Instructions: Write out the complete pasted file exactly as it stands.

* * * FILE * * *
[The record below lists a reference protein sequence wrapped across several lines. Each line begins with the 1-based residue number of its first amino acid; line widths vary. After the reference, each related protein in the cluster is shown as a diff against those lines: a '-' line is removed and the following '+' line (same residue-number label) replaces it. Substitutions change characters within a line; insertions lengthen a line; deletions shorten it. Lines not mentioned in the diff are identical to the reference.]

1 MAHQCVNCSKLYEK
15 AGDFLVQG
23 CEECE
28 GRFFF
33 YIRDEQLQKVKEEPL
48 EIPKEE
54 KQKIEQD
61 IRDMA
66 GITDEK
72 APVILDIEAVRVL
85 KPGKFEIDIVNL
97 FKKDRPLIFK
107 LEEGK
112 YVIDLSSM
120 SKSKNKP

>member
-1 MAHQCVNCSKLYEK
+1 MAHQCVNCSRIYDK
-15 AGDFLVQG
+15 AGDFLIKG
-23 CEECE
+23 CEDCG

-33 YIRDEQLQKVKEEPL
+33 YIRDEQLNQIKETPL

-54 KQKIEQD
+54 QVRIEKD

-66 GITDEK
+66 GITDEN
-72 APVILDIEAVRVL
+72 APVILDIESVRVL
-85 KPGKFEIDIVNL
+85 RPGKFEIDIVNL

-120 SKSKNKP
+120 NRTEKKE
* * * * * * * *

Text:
[The record below lists a reference protein sequence wrapped across several lines. Each line begins with the 1-based residue number of its first amino acid; line widths vary. After the reference, each related protein in the cluster is shown as a diff against those lines: a '-' line is removed and the following '+' line (same residue-number label) replaces it. Substitutions change characters within a line; insertions lengthen a line; deletions shorten it. Lines not mentioned in the diff are identical to the reference.]

1 MAHQCVNCSKLYEK
15 AGDFLVQG
23 CEECE
28 GRFFF
33 YIRDEQLQKVKEEPL
48 EIPKEE
54 KQKIEQD
61 IRDMA
66 GITDEK
72 APVILDIEAVRVL
85 KPGKFEIDIVNL
97 FKKDRPLIFK
107 LEEGK
112 YVIDLSSM
120 SKSKNKP

>member
-1 MAHQCVNCSKLYEK
+1 MAHQCVNCSRIYDK
-15 AGDFLVQG
+15 AGDFLIKG
-23 CEECE
+23 CEDCG

-33 YIRDEQLQKVKEEPL
+33 YIRDEQLNQIKETPL

-54 KQKIEQD
+54 QVRIEKD

-66 GITDEK
+66 GITDEN
-72 APVILDIEAVRVL
+72 APVILDIESVRVL
-85 KPGKFEIDIVNL
+85 RPGKFEIDIVNL

-120 SKSKNKP
+120 NRTEKKE